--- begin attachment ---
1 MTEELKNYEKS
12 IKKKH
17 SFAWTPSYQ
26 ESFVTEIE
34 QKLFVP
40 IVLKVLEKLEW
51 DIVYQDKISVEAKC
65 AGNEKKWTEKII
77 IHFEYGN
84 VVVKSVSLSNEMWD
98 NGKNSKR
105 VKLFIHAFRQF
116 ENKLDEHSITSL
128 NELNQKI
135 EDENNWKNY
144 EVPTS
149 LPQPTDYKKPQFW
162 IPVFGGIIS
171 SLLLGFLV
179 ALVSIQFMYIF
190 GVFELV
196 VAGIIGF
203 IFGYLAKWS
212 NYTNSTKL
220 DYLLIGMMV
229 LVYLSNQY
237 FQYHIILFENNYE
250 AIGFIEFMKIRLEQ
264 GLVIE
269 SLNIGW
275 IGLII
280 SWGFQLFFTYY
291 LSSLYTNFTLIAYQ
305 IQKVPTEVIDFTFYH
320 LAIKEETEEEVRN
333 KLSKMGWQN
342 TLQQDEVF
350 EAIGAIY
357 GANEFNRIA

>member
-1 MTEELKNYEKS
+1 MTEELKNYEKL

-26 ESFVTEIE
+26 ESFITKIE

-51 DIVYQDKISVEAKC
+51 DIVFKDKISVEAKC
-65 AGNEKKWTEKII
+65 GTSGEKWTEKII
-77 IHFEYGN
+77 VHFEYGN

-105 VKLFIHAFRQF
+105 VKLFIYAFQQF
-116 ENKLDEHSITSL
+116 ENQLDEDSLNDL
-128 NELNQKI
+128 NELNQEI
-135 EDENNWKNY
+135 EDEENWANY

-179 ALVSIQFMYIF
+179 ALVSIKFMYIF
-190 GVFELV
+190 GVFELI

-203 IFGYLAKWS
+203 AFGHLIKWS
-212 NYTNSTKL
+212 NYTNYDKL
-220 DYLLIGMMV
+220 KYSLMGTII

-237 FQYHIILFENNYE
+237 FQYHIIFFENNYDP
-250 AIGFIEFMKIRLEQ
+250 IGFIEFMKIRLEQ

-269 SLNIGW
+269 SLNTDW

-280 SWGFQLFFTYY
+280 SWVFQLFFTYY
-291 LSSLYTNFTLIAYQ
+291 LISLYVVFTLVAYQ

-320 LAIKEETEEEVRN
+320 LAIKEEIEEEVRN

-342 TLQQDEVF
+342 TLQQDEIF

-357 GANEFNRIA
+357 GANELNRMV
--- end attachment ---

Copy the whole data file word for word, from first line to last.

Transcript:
1 MTEELKNYEKS
12 IKKKH
17 SFAWTPSYQ
26 ESFVTEIE
34 QKLFVP
40 IVLKVLEKLEW
51 DIVYQDKISVEAKC
65 AGNEKKWTEKII
77 IHFEYGN
84 VVVKSVSLSNEMWD
98 NGKNSKR
105 VKLFIHAFRQF
116 ENKLDEHSITSL
128 NELNQKI
135 EDENNWKNY
144 EVPTS
149 LPQPTDYKKPQFW
162 IPVFGGIIS
171 SLLLGFLV
179 ALVSIQFMYIF
190 GVFELV
196 VAGIIGF
203 IFGYLAKWS
212 NYTNSTKL
220 DYLLIGMMV
229 LVYLSNQY
237 FQYHIILFENNYE
250 AIGFIEFMKIRLEQ
264 GLVIE
269 SLNIGW
275 IGLII
280 SWGFQLFFTYY
291 LSSLYTNFTLIAYQ
305 IQKVPTEVIDFTFYH
320 LAIKEETEEEVRN
333 KLSKMGWQN
342 TLQQDEVF
350 EAIGAIY
357 GANEFNRIA

>member
-1 MTEELKNYEKS
+1 MTEELKNYEKL

-26 ESFVTEIE
+26 ESFITKIE

-51 DIVYQDKISVEAKC
+51 DIVFKDKISVEAKC
-65 AGNEKKWTEKII
+65 GTSGEKWTEKII
-77 IHFEYGN
+77 VHFEYGN

-105 VKLFIHAFRQF
+105 VKLFIYAFQQF
-116 ENKLDEHSITSL
+116 ENQLDEDSLNDL
-128 NELNQKI
+128 NELNQEI
-135 EDENNWKNY
+135 EDEENWANY

-179 ALVSIQFMYIF
+179 ALVSIKFMYIF
-190 GVFELV
+190 GVFELI

-203 IFGYLAKWS
+203 AFGHLIKWS
-212 NYTNSTKL
+212 NYTNYDKL
-220 DYLLIGMMV
+220 KYSLMGTII

-237 FQYHIILFENNYE
+237 FQYHIIFFENNYDP
-250 AIGFIEFMKIRLEQ
+250 IGFIEFMKIRLEQ

-269 SLNIGW
+269 SLNTDW

-280 SWGFQLFFTYY
+280 SWVFQLFFTYY
-291 LSSLYTNFTLIAYQ
+291 LISLYVVFTLVAYQ

-320 LAIKEETEEEVRN
+320 LAIKEEIEEEVRN

-342 TLQQDEVF
+342 TLQQDEIF

-357 GANEFNRIA
+357 GANELNRMV